Agony of the Animals

PDSA Animal's Magazine March 1953

Hundreds of terrified Animals rescued by P.D.S.A in Flood Areas

THOUSANDS TRAPPED

Loading dingy into one of the Essex Caravans

Thousands of helpless and terrified animals in the flood areas were trapped by the sudden inrush of the sea. Many were drowned before help could reach them. The pitiable plight of the survivors, terrified and bewildered by their experiences, some marooned and starving in empty houses or on isolated stretches of high ground and little islands cut off from the mainland by raging seas, was one of the most harrowing features of a disaster as tragic and heartrending as any which has befallen this country for many years.

OPERATION ARK

Immediately the first reports of the Canvey flooding were received from our Southend Dispensary on Sunday, Ist February, a mobile dispensary was rushed to the Island. Within minutes of its arrival the crew was in action and that night the first van load of refugees was taken back to the Sanatorium at Ilford.

Rescue party rowing through the flood

On Monday, early reports showed that the floods were more wide­spread than Sunday’s news had indicated and instructions were given for the immediate despatch of another mobile dispensary and a stores van to Canvey and mobile dispensaries and rescue units to Mablethorpe, Jaywick, and Whit­stable. It was found that the Chatham Caravan was already in action in the last-named area. Later an ambulance was despatched to the Tidal Basin district where heavy flooding was reported.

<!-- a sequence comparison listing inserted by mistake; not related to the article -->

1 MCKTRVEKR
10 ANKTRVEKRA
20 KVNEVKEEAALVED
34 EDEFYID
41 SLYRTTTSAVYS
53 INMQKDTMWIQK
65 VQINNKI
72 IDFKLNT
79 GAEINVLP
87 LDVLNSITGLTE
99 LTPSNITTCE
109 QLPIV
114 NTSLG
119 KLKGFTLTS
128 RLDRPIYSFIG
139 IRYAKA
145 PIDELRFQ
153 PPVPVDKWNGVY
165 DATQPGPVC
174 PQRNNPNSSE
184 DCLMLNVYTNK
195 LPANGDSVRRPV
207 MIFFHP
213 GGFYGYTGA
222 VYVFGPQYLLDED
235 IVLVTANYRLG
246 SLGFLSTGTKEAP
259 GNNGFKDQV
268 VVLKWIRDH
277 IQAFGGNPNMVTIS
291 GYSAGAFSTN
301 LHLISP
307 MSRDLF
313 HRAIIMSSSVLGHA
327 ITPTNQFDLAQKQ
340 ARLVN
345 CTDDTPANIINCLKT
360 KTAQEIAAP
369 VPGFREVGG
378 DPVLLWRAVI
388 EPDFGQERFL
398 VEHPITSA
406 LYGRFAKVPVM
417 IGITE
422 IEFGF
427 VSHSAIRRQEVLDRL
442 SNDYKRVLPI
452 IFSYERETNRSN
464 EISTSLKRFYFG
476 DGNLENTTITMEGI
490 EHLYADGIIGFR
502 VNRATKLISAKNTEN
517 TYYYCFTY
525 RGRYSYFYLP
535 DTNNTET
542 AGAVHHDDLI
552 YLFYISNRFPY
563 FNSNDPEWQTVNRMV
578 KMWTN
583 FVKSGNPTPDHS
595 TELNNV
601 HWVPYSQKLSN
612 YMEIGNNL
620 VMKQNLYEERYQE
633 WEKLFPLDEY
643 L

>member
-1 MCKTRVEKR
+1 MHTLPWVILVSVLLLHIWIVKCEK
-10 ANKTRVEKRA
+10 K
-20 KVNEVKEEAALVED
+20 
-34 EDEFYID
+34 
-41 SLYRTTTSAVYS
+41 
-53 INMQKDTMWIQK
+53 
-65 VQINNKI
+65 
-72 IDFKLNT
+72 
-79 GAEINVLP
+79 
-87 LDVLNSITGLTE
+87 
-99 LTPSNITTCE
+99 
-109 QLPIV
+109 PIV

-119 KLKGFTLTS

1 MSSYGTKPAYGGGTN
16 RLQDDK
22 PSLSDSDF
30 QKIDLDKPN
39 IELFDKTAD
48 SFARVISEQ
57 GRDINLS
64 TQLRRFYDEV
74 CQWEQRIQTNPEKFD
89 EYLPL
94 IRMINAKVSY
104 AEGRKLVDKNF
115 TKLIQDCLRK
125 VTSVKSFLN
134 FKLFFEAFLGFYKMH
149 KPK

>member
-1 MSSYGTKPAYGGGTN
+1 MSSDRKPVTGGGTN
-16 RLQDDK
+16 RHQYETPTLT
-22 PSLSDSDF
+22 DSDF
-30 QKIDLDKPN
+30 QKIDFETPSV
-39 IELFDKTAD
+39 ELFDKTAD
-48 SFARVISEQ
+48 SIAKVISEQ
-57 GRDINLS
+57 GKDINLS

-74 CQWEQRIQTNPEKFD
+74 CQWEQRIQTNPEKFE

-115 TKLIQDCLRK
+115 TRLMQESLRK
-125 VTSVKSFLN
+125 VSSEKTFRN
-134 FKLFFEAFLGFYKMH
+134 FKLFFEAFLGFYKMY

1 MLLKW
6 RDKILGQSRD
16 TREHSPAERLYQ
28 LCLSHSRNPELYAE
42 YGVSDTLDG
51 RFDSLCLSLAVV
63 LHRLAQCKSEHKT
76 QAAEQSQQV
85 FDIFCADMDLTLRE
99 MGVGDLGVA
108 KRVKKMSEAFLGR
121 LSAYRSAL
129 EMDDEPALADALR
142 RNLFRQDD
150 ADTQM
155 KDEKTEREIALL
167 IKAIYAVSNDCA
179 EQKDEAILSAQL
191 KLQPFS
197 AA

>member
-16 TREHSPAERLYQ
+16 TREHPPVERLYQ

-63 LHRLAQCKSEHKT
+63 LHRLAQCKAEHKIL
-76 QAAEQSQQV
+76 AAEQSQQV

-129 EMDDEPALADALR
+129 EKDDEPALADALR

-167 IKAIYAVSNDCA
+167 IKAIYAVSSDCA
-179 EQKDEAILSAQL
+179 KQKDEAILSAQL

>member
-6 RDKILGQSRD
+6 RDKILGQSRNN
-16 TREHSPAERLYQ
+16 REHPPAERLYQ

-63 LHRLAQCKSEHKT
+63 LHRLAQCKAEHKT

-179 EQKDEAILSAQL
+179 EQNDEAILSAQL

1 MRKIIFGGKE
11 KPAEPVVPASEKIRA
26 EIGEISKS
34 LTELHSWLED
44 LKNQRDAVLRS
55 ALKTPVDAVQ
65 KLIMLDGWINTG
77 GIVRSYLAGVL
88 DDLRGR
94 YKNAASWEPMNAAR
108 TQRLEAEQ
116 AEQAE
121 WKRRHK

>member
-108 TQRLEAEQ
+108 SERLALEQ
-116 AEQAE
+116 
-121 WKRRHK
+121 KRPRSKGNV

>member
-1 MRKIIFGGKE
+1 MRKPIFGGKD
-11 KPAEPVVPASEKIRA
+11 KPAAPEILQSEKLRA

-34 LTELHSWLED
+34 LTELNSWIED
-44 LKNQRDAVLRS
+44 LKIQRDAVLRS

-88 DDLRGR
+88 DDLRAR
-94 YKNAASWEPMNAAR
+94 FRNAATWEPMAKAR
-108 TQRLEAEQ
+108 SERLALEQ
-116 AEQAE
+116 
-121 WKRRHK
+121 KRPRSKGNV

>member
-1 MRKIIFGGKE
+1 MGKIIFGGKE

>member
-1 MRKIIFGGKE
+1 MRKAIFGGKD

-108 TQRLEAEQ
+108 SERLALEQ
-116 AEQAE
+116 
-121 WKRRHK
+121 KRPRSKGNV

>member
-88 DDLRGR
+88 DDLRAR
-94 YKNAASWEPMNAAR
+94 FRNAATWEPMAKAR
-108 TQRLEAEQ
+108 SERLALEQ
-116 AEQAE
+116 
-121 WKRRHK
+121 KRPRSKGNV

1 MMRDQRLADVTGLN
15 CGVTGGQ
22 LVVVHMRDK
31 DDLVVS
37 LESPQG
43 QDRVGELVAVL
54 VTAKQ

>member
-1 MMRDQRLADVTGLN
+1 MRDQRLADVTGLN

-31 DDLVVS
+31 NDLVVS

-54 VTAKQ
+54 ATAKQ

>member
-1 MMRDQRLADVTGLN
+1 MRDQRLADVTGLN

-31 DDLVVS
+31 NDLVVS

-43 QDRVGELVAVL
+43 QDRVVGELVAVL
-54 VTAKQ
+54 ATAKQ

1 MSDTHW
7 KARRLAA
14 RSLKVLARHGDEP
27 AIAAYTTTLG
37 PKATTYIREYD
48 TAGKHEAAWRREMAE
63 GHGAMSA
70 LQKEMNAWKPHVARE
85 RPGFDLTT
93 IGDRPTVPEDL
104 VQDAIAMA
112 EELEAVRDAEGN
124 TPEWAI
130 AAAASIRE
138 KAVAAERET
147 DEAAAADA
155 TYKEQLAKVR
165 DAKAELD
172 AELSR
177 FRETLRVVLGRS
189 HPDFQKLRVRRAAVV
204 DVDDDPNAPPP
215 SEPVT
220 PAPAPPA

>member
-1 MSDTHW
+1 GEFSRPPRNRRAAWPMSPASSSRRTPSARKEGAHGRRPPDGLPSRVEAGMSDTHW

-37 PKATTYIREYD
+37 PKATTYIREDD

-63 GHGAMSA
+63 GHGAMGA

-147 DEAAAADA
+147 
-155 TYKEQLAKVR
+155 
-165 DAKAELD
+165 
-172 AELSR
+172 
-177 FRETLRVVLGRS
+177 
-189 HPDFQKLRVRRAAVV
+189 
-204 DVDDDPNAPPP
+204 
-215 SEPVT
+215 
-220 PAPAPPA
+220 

Working tirelessly, often up to their waists in water and amidst nightmare scenes of tragedy and desolation, rescue units were not only able to save the lives of hundreds of animals but to feed and give first aid to hundreds more not in immediate danger.

REPORTS FROM THE RESCUE SQUADS

Chief AdministrativeSupt. (Centre) and assistants bring some rescued cats to caravan

The following brief extracts from reports received from those in charge of rescue operations provide, perhaps, a more vivid picture of conditions under which our rescue units worked and the appalling desolation which surrounded them than can any amount of journalistic embroidery.

Canvey    (Supt. H Dobson)

“Unspeakable chaos. Vast areas flooded to depth of 4 ft. and more. Hundreds of animals drowned, others starving and in pitiable state. Reception centre established opposite Haystack lnn. Empty bungalow lent by resident for animal Rest Centre. Many animal owners fighting their way back through flood to find their animals. Numerous bodies of both humans and animals floating in the flooded streets . Food distribution centre established where owners can draw food for their animals. Daily deliveries of food being made to houses and other premises in which there are known to be animals. Boats hired or borrowed to rescue isolated animals. Saw cat crouching on roof by a broomstick to which white and kerchief attached. Entered house by upper window and found bodies of occupiers, including boy of seven. Rescued the cat. Long queues have been forming outside the caravans.”

Taking fodder to animals in isolated farm buildings on Canvey Island

Throughout the rescue operation, relays of animals, cats, dogs, horses, pigs, birds, rabbits, mostly those whose owners had been admitted to hospital, were taken back to the Sanatorium to be cared for until claimed. Before long the wards were overflowing and the Sports Club Pavilion and other buildings were brought into service. Members of the Sanatorium staff remained on duty till after midnight, receiving, feeding, and bedding down the refugees.

Mablethorpe ( Supt. F. Stevens)